in the dormitory and sort things out in the morning. When we got
up, he asked us, Do you guys play football? If you do, you
get free room and board. I had played football in high school
at Pine Ridge. I took him up on his offer and became a linebacker
on the universitys team.
That fall, George McGovern, formerly a professor at Dakota Wesleyan,
ran for the US Congress. Together, with another student named Sam
Dicks, we alternately drove McGovern all over the state. On election
eve, I drove him to a television station in Sioux Falls where he
made a final appeal. He had started campaigning with support from
only a third of potential voters, trailing incumbent Harold Louvre
in the polls. McGoverns door-to-door campaigning in virtually
every town in South Dakota gave him a squeaker win.
The next year, I transferred to the University of South Dakota
because I was given a research scholarship; the universitys
Government Research Bureau paid me $1 an hour. I was a political
Science major, and my adviser was Professor William O. Doc
used to tease Tom Brokaw that I met his wife Meredith before he
even knew her. She was in one of my classes. I subsequently met
Brokaw on campus. We went out for coffee a few times and became
friends. Throughout the years, we stayed in touch. He visited me
in South Dakota a few times when he was an NBC newsman, and
I visited him in Washington, DC when he was the Washington bureau
correspondent for NBC.
On June 24, 2001, I was honored when my friend Tom Brokaw returned
to South Dakota as a guest speaker at Oglala Lakota Colleges
commencement. Brokaw helped OLC launch the Gerald One Feather Faculty
Endowment Fund. He personally gave $25,000 to the Fund and encouraged
others to contribute. Today, that Fund is endowed at $1 million.
Encouraging others to contribute, Brokaw stated:
Although I have been gone from South Dakota for many years,
I remain spiritually and intellectually connected to my home state,
especially the many friends who elected to stay and make it a better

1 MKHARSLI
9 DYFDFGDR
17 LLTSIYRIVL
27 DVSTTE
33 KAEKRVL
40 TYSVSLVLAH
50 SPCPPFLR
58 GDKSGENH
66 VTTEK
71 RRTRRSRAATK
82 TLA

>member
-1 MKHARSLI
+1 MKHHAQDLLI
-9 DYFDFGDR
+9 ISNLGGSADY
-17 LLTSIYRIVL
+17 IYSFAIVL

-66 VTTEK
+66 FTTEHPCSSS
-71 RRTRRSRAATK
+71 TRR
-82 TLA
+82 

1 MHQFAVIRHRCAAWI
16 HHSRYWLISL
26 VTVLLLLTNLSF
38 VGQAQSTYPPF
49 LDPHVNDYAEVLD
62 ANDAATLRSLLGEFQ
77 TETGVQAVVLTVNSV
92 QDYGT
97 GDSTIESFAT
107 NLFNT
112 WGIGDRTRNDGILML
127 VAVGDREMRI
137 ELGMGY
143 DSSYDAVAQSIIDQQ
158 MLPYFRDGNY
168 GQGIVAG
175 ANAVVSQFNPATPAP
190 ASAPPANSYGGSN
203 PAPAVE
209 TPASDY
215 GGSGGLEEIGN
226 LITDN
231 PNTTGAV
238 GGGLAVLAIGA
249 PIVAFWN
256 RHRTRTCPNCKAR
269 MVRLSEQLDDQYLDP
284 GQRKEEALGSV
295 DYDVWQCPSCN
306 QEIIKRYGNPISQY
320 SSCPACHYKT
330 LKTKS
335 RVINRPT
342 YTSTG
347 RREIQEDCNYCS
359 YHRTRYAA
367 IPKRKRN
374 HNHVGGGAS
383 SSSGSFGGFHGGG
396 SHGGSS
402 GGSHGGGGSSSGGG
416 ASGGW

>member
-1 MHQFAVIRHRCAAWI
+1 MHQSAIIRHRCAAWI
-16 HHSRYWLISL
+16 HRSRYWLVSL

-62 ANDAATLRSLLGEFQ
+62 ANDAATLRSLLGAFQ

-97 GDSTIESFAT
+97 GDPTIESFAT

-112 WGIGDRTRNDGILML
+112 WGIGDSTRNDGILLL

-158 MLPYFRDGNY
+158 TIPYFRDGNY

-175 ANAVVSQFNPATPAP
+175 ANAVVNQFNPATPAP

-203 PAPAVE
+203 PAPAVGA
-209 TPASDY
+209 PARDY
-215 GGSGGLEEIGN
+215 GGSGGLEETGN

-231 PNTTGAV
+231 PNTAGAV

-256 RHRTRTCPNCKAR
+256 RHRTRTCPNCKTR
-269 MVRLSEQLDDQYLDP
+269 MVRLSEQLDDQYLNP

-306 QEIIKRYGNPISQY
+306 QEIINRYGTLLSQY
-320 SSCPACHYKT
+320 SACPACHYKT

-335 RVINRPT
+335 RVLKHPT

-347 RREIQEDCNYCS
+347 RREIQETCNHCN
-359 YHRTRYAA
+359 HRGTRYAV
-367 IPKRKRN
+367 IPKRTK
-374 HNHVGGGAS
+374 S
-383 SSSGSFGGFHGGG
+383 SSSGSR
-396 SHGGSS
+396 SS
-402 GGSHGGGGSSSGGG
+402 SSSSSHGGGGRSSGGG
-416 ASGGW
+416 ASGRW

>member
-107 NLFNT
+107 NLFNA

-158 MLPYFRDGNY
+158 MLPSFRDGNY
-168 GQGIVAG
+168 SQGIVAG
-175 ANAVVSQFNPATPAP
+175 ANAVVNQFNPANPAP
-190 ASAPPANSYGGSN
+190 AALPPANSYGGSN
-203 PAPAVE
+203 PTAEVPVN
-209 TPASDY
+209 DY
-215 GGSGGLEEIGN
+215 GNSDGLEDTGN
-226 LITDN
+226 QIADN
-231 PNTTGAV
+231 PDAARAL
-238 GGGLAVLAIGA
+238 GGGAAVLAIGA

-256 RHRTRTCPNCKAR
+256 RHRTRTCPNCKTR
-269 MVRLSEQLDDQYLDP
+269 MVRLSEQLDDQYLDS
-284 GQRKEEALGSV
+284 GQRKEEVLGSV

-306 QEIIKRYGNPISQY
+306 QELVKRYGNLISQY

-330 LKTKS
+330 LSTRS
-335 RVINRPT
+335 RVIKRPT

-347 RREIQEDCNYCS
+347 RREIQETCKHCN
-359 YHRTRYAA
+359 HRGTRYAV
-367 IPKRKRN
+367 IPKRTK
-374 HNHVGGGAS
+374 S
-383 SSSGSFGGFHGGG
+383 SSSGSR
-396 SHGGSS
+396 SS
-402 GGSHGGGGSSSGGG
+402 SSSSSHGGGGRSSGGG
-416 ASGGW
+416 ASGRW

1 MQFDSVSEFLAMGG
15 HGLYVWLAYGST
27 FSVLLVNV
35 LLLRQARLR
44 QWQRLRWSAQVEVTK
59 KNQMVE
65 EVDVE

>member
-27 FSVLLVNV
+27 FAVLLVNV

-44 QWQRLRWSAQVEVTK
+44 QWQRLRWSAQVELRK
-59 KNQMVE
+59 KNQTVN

place. One of them, Gerald One Feather of the Pine Ridge reservation,
is a special hero of mine. We met as undergraduates at the University
of South Dakota, and weve stayed in touch through the years.
He has never given up on his mission of providing first-rate education
for the Oglala people. Meredith and I intend to support this worthy
effort, and I hope you will as well. I can assure you your efforts
will be well rewarded (Brokaw, 2001).
The first Gerald One Feather Faculty Chair is now occupied by
retired tribal judge Patrick Lee.
I was raised by spiritual parents, and both my grandfather and
father on my mothers side were medicine men. There was great
turmoil on the Pine Ridge reservation in the 1970s. One day, my
friend Amos Badheart Bull came by and picked me up. We drove to
a hill where we had previously prayed. We both saw a spirit on the
top of the hill. Amos said, You are supposed to go to him.
Ill stay in the car. I went to the hill and prayed to
the spirits to give me guidance on what could be done to help the
people. On the way down the hill, I kicked a bottle that was partially
buried in the soil. I picked it up and found it to be a sealed wine
bottle. Despite the fact that the seal was not broken, the bottle
was empty. I took this as a sign that I should convince the tribal
council to ban alcohol on the reservation. I brought this proposal
to the council. It was very controversial and by a one-vote margin,
the tribal council banned alcohol on the reservation, which has
stood for the past 30 years.
Later on that same year at a hill near Calico, I fasted and
prayed for four days. On the last day just before daybreak, four
figures appeared to me. One had a feather hanging from his arm.
He said he was Crazy Horse and that I should work to support the
return of the Black Hills to the people. The next figure had one
feather sticking straight up at the back of his head. He said, I
am Sitting Bull. You are here to help revive the rights of the Lakota
Nation. The third figure wore a headdress. This was Red War
Bonnet, who had the power to organize the tiospayes in the 1870s.
The fourth figure had a blanket around him. He said, I am
Matosnimna. I am the medicine man who was with Crazy Horse and Sitting
Bull and served as their surgeon general at the Battle of Greasy
Grass. I want you to help the traditional tiospaye communities to
Since that vision, I have attempted to carry out the wishes
of the spiritual leaders. I continue to support the return of the